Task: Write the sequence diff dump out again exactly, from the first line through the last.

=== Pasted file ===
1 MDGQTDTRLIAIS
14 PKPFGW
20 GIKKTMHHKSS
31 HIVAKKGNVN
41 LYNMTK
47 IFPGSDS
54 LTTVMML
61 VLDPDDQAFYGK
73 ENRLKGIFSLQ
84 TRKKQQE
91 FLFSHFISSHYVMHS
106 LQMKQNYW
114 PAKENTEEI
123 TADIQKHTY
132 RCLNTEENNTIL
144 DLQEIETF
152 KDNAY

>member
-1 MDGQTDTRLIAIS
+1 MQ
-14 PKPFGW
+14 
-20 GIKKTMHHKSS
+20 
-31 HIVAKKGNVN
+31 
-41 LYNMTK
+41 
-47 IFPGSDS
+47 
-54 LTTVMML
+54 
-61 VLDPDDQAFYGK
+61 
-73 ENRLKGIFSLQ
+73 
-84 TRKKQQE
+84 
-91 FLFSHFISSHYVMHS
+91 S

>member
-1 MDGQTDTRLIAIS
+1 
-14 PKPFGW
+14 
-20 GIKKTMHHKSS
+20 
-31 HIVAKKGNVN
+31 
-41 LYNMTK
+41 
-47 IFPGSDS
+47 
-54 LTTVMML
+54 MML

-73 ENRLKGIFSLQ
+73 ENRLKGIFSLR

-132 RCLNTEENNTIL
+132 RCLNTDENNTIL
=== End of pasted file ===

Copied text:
1 MDGQTDTRLIAIS
14 PKPFGW
20 GIKKTMHHKSS
31 HIVAKKGNVN
41 LYNMTK
47 IFPGSDS
54 LTTVMML
61 VLDPDDQAFYGK
73 ENRLKGIFSLQ
84 TRKKQQE
91 FLFSHFISSHYVMHS
106 LQMKQNYW
114 PAKENTEEI
123 TADIQKHTY
132 RCLNTEENNTIL
144 DLQEIETF
152 KDNAY

>member
-1 MDGQTDTRLIAIS
+1 MQ
-14 PKPFGW
+14 
-20 GIKKTMHHKSS
+20 
-31 HIVAKKGNVN
+31 
-41 LYNMTK
+41 
-47 IFPGSDS
+47 
-54 LTTVMML
+54 
-61 VLDPDDQAFYGK
+61 
-73 ENRLKGIFSLQ
+73 
-84 TRKKQQE
+84 
-91 FLFSHFISSHYVMHS
+91 S

>member
-1 MDGQTDTRLIAIS
+1 
-14 PKPFGW
+14 
-20 GIKKTMHHKSS
+20 
-31 HIVAKKGNVN
+31 
-41 LYNMTK
+41 
-47 IFPGSDS
+47 
-54 LTTVMML
+54 MML

-73 ENRLKGIFSLQ
+73 ENRLKGIFSLR

-132 RCLNTEENNTIL
+132 RCLNTDENNTIL